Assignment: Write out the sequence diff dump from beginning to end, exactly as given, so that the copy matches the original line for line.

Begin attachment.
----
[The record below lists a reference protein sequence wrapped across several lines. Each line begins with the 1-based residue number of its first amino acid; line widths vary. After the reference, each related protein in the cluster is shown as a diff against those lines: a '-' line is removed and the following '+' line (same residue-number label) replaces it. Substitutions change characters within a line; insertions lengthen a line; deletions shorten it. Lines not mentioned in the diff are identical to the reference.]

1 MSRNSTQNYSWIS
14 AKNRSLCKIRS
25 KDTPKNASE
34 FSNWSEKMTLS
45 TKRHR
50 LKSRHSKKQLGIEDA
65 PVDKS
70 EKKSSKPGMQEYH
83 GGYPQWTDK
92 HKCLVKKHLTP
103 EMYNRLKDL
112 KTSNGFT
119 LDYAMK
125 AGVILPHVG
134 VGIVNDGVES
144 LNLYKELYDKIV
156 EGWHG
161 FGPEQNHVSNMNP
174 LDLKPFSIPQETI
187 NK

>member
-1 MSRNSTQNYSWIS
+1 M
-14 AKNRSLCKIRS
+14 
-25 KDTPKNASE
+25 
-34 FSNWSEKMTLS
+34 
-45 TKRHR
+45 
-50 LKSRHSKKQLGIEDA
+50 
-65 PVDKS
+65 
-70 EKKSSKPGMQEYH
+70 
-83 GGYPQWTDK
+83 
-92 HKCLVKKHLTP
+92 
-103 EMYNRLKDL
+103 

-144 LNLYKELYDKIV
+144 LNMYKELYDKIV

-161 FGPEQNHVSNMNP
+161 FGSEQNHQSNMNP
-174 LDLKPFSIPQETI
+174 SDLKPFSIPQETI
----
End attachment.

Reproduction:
[The record below lists a reference protein sequence wrapped across several lines. Each line begins with the 1-based residue number of its first amino acid; line widths vary. After the reference, each related protein in the cluster is shown as a diff against those lines: a '-' line is removed and the following '+' line (same residue-number label) replaces it. Substitutions change characters within a line; insertions lengthen a line; deletions shorten it. Lines not mentioned in the diff are identical to the reference.]

1 MSRNSTQNYSWIS
14 AKNRSLCKIRS
25 KDTPKNASE
34 FSNWSEKMTLS
45 TKRHR
50 LKSRHSKKQLGIEDA
65 PVDKS
70 EKKSSKPGMQEYH
83 GGYPQWTDK
92 HKCLVKKHLTP
103 EMYNRLKDL
112 KTSNGFT
119 LDYAMK
125 AGVILPHVG
134 VGIVNDGVES
144 LNLYKELYDKIV
156 EGWHG
161 FGPEQNHVSNMNP
174 LDLKPFSIPQETI
187 NK

>member
-1 MSRNSTQNYSWIS
+1 M
-14 AKNRSLCKIRS
+14 
-25 KDTPKNASE
+25 
-34 FSNWSEKMTLS
+34 
-45 TKRHR
+45 
-50 LKSRHSKKQLGIEDA
+50 
-65 PVDKS
+65 
-70 EKKSSKPGMQEYH
+70 
-83 GGYPQWTDK
+83 
-92 HKCLVKKHLTP
+92 
-103 EMYNRLKDL
+103 

-144 LNLYKELYDKIV
+144 LNMYKELYDKIV

-161 FGPEQNHVSNMNP
+161 FGSEQNHQSNMNP
-174 LDLKPFSIPQETI
+174 SDLKPFSIPQETI